The Michigan Boating Industries Association chalked up a big win with the restoration of $8 million in funding to keep the dreaded Asian carp out of the Great Lakes.
Michigan Gov. Gretchen Whitmer has signed a bill that restores funds to support the Army Corps of Engineers plan to rebuild the Brandon Road Lock and Dam. The project is in Illinois, which raises an obvious question — why it’s being funded by Michigan? The simple answer: an investment in protection.
While the lock and dam are on the Des Plains River near Joliet, the river reaches Lake Michigan at Chicago, and therein could swim a potential disaster. The Corp of Engineers plan is to create a channel fitted with multiple Asian carp deterrents including an electric barrier, water bubble fence, acoustic deterrents and a flushing lock. But what exactly is the carp threat, and why Michigan money?
Nicki Polan, MBIA executive director explains: “Protecting the Great Lakes from the invasion of Asian carp is crucial to protecting Michigan’s recreational boating industry. We are the third largest marine market in the country with a $7.8 billion annual economic impact. And, Michigan is the only state that borders on 4 of the 5 Great Lakes, so the threat is very real for us and our industry.
“This funding,” she continues, “upholds Michigan’s commitment to the project and now it’s time for Illinois to sign the preconstruction engineering and design agreement to start the project without any further delay.”
Asian carp were imported to the U.S. in the 1960s and 70s as an “eco-friendly alternative” to poisons for ridding southern fish farms of weeds, parasites and algae. It worked very well because the carp voraciously eat up to 40 percent of their body weight per day. But flooding eventually let the carp escape into rivers, most notably the Mississippi, and the fish slowly made their way north, eating everything in sight.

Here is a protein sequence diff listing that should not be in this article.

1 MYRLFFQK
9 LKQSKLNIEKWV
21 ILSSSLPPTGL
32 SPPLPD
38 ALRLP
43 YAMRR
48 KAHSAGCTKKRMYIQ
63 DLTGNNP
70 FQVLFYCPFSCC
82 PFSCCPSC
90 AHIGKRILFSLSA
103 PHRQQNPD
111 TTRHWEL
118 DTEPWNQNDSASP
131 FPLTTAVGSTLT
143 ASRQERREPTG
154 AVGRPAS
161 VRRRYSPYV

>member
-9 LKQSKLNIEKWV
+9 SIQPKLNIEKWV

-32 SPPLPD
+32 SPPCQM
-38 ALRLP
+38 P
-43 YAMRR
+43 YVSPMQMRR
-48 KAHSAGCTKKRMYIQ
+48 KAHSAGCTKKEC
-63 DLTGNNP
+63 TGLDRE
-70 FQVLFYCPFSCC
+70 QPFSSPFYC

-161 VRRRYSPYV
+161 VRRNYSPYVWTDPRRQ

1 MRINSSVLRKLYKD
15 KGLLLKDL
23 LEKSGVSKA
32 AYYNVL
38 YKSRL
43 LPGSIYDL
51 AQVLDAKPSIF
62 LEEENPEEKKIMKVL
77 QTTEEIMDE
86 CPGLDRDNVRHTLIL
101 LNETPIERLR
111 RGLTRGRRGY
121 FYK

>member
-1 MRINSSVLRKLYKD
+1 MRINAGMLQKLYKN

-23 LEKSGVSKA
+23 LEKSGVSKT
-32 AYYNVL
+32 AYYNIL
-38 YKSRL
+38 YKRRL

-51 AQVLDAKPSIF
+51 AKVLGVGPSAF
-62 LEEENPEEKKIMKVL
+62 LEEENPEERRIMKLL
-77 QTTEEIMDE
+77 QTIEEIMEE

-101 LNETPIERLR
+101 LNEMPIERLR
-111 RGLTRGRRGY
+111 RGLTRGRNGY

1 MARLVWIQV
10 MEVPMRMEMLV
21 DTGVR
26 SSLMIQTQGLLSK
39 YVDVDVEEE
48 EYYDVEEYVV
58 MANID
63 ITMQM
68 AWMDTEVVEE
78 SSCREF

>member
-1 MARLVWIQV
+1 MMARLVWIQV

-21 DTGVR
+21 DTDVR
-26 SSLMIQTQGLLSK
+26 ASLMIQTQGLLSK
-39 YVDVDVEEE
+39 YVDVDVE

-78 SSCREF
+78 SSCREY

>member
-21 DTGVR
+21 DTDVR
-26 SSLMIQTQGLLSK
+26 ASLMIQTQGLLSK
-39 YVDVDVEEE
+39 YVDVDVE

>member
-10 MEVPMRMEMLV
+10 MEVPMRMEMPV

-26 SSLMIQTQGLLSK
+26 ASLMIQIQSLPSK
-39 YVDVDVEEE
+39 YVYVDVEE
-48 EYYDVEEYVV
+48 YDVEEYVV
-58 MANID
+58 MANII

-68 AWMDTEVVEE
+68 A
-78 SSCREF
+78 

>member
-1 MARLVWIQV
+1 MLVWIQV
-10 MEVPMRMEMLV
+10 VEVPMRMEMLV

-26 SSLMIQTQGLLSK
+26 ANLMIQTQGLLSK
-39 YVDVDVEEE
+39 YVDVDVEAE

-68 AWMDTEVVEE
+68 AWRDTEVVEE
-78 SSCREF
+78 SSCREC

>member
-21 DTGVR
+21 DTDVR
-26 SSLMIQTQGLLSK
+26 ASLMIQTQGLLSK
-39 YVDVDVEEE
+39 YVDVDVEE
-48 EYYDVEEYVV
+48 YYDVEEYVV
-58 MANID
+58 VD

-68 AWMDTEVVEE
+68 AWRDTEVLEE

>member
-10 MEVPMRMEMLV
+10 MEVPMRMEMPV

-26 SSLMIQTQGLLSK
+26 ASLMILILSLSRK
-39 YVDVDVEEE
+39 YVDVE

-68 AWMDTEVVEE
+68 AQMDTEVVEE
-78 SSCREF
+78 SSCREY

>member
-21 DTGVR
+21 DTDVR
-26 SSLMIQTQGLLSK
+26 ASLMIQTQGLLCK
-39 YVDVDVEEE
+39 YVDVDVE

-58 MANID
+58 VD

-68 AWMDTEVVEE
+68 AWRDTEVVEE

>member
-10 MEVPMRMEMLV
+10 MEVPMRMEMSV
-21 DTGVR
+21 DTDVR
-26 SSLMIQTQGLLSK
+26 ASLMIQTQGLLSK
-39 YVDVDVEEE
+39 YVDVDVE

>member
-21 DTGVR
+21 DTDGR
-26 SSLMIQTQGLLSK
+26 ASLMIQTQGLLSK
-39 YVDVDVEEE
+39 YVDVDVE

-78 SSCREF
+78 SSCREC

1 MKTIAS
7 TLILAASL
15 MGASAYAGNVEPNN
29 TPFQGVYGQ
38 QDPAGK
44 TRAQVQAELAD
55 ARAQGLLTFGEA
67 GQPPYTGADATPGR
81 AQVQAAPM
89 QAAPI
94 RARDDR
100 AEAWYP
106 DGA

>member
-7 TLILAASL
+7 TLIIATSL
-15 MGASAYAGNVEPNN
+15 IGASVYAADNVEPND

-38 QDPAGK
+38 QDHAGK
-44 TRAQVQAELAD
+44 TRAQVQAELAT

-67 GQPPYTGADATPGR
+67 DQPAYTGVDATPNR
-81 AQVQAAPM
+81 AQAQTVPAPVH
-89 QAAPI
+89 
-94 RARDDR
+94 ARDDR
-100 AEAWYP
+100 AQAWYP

Experts agree that if the carp get into the Great Lakes, what has already happened in the Mississippi and other connected waterways, the native fish populations cannot survive, and the $7 billion annual fishery in the Great Lakes will disappear.
To our boating industry’s interests, the overwhelming majority of that positive economic impact comes from sportfishing expenditures where, for example, Lake Erie is called the “Walleye Fishing Capital,” lakes Ontario and Michigan boast excellent Coho and steelhead angling, and so on.
More than the grocery store!
You’ll love this: In Wisconsin, a just completed study at the University of Wisconsin-Madison is a real eye opener. The study by Holly Embke, a graduate student with the Center for Limnology, confirms what more than a million anglers in the Badger state already know: Wisconsin’s lakes are a major source of food.
Recreational anglers there harvest about 4,200 of fish each year, according to Embke’s work. Notably, she and colleagues at the U.S. Geological Survey took fish harvest estimates from the Wisconsin Department of Natural Resources, and scaled them to the state level. They then performed additional calculations to estimate the edible portion of the fish. It works out to about 2.5 pounds per fishing license, almost as much freshwater fish as the average American buys at the grocery store.
“People love to fish; they love to eat fish. The magnitude is surprising,” says Embke. No matter how you look at it, such news just documents what we in the boating industry already know — fishing is good for our business, and we must prioritize protecting and advancing it everywhere.